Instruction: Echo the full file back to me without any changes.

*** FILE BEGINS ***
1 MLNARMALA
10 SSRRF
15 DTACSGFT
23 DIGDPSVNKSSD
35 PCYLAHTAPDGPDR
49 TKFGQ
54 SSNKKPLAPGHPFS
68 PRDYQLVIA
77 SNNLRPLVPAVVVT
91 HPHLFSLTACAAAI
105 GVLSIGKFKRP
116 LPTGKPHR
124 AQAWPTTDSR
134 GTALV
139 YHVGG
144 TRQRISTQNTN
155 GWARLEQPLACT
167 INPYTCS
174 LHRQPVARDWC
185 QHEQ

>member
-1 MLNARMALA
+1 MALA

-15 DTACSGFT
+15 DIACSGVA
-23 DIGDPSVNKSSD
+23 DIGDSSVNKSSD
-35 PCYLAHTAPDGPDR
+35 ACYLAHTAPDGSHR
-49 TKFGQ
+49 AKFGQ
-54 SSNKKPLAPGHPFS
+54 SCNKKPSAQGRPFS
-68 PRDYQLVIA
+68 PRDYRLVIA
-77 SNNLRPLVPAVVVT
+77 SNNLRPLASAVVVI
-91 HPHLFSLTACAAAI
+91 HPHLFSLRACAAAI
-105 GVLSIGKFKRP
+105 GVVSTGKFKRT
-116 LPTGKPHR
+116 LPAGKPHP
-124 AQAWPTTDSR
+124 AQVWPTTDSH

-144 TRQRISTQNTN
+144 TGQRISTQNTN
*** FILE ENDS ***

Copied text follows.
1 MLNARMALA
10 SSRRF
15 DTACSGFT
23 DIGDPSVNKSSD
35 PCYLAHTAPDGPDR
49 TKFGQ
54 SSNKKPLAPGHPFS
68 PRDYQLVIA
77 SNNLRPLVPAVVVT
91 HPHLFSLTACAAAI
105 GVLSIGKFKRP
116 LPTGKPHR
124 AQAWPTTDSR
134 GTALV
139 YHVGG
144 TRQRISTQNTN
155 GWARLEQPLACT
167 INPYTCS
174 LHRQPVARDWC
185 QHEQ

>member
-1 MLNARMALA
+1 MALA

-15 DTACSGFT
+15 DIACSGVA
-23 DIGDPSVNKSSD
+23 DIGDSSVNKSSD
-35 PCYLAHTAPDGPDR
+35 ACYLAHTAPDGSHR
-49 TKFGQ
+49 AKFGQ
-54 SSNKKPLAPGHPFS
+54 SCNKKPSAQGRPFS
-68 PRDYQLVIA
+68 PRDYRLVIA
-77 SNNLRPLVPAVVVT
+77 SNNLRPLASAVVVI
-91 HPHLFSLTACAAAI
+91 HPHLFSLRACAAAI
-105 GVLSIGKFKRP
+105 GVVSTGKFKRT
-116 LPTGKPHR
+116 LPAGKPHP
-124 AQAWPTTDSR
+124 AQVWPTTDSH

-144 TRQRISTQNTN
+144 TGQRISTQNTN